Like most sports, horseback riding can be a fun and exciting activity, as well as a dangerous one. Horses are prey animals, so they can spook easily and act unpredictably, potentially leading to serious injury.

It’s not out of the ordinary to get hurt. According to recent studies, there are an estimated 100,000 horseback riding related injuries in the United States per year.

That’s why certain etiquette is crucial to know before going on a ride. Familiarizing yourself with these safety precautions can help minimize the risk of getting hurt.

The Essentials Before You Ride

  • Know Where You’re Going: If you’re riding on a trail, look at a map of the location beforehand to avoid getting lost.
  • Let Others Know Your Plan: Tell friends and/or family where you’re going and how long you expect to be gone. This way, if you’re not back by a certain time, they can alert local law enforcement.
  • Find the Right Horse for Your Experience Level: Not all horses have the same temperament. A beginner should ride a horse known to be well-mannered and forgiving of mistakes. If you are at a place offering lessons, the instructors will know which horses are suitable for beginners.
  • Have the Right Gear: Many horseback riding injuries are head injuries, so it’s imperative to wear a helmet. Make sure the helmet says it’s “ASTM/SEI certified.” Wear boots with a small heel to prevent slipping through stirrups. Do not wear loose-fitting clothing while riding.

Ride With Others

If you are a novice horseback rider, do not attempt riding by yourself. Consult a guide to go with you. This will not only help you pick up techniques quicker but allow you to be safer. If you are riding with a guide, ride at the pace set by them and obey all their instructions.

Even as an experienced rider, one cannot be too safe. Find a friend to join you. It’s also recommended to bring a phone or radio with you in case you become separated.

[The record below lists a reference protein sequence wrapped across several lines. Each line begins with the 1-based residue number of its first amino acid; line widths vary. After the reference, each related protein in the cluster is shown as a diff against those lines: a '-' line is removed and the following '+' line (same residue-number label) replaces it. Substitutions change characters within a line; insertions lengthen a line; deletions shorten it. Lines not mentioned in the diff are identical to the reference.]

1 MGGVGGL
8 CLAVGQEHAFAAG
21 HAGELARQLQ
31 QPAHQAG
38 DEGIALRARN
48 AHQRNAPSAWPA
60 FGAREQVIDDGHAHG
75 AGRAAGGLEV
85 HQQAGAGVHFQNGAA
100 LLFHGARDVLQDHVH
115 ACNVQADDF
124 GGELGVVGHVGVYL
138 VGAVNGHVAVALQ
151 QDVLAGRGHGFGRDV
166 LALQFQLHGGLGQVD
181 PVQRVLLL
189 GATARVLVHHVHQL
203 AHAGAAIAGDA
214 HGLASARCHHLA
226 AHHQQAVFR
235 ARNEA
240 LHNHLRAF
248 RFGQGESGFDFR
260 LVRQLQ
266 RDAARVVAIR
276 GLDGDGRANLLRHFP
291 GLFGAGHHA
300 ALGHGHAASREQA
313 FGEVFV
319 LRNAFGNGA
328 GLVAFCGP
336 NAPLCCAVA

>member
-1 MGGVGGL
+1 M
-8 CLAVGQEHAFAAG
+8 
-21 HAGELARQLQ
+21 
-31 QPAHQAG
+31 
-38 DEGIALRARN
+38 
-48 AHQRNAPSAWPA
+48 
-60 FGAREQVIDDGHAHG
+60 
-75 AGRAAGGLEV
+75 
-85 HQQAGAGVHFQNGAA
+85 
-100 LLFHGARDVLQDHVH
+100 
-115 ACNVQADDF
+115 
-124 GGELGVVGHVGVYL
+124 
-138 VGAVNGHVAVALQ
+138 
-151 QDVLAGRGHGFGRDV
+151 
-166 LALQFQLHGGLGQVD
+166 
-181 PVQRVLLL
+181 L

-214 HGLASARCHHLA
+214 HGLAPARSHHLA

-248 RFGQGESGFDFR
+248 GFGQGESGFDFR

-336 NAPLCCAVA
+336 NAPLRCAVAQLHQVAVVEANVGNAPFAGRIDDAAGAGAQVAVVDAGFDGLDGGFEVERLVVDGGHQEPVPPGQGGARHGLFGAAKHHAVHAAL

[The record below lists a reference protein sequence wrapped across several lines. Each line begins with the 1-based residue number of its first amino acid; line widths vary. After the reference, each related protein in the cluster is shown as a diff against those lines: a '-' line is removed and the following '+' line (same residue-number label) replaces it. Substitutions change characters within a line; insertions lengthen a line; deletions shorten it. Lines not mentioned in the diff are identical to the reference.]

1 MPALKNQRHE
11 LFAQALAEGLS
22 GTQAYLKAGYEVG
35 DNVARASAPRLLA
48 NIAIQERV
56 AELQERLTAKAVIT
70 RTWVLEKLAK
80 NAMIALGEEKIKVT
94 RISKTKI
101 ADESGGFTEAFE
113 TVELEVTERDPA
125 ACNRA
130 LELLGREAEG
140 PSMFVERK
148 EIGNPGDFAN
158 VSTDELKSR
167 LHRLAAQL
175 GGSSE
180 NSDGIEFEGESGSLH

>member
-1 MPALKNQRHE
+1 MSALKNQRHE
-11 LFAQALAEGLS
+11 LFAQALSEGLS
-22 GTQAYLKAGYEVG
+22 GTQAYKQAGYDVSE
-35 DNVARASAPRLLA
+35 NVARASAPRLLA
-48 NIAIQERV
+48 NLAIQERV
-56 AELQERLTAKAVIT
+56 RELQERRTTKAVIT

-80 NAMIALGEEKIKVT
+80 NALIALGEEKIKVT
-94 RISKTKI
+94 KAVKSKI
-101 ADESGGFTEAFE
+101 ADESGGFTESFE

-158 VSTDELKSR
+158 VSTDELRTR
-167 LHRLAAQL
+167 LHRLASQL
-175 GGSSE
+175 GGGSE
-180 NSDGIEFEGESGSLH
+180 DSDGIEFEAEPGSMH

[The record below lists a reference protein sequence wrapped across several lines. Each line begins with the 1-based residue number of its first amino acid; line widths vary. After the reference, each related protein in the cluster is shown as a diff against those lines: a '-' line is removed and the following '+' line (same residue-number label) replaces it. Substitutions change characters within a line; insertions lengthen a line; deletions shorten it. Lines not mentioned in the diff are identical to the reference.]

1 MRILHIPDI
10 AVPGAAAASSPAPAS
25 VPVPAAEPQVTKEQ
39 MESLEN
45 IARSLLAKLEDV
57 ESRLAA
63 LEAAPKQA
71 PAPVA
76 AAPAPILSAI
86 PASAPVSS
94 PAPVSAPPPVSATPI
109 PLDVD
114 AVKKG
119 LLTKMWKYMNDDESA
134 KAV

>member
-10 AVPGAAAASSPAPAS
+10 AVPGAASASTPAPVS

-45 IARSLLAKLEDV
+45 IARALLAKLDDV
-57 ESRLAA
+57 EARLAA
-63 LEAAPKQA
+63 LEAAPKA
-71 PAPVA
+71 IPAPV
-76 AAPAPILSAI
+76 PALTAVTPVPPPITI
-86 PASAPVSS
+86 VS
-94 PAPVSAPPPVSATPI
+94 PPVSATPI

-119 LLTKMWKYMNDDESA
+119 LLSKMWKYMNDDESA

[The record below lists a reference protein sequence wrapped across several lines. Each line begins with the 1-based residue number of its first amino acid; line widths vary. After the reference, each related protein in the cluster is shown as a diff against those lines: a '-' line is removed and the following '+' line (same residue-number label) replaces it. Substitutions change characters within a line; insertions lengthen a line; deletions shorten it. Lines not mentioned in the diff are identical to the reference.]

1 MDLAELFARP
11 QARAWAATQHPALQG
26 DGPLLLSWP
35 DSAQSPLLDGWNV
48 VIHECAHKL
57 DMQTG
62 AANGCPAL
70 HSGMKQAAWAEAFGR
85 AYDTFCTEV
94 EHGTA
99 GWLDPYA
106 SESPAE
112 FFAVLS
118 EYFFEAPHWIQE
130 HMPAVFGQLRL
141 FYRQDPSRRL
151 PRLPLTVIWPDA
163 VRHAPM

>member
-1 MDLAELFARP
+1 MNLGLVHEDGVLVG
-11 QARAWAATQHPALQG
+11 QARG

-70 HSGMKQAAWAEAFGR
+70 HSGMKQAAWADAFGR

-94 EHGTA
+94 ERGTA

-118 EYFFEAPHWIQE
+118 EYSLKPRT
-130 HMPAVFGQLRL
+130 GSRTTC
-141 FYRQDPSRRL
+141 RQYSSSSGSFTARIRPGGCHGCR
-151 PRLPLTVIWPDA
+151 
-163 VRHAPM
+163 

Horses can pick up on the energy of the rider as well as other horses. Having the most experienced horse leading at the front of your group will help the horses in back feel more relaxed.

Keep at least one horse length between you and other horses to prevent kicking. Do not suddenly cut in front of other horses or pass them with speed.

How to Handle Your Horse

  • Learn how to lead your horse.
  • Do not walk behind your horse. This may spook it and cause it to kick you. Approach it from the side close to its shoulder.
  • Be aware of your surroundings so you’re ready to respond if you see something that may startle your horse.
  • Read these tips on how to calm down an anxious horse.

If your horse gets startled, whether you should dismount or stay on your horse depends on several factors:

  • Your riding skill
  • How well you know your horse
  • How badly the horse is spooked
  • The environment you’re riding in
  • What caused it

That’s why it’s so essential to ride with an experienced guide who can help direct you.

Injuries Can Still Occur

Even if a rider is experienced and acts responsibly, injuries can still occur due to the unpredictable nature of horses. It’s very common to get bucked off a horse. You can also get kicked, bit, stepped on, or trampled.

If you are injured during a horseback riding accident, there are people you can turn to for help, such as a horseback riding accident lawyer. They can help you determine if someone else is liable for damages and if your medical bills can get covered.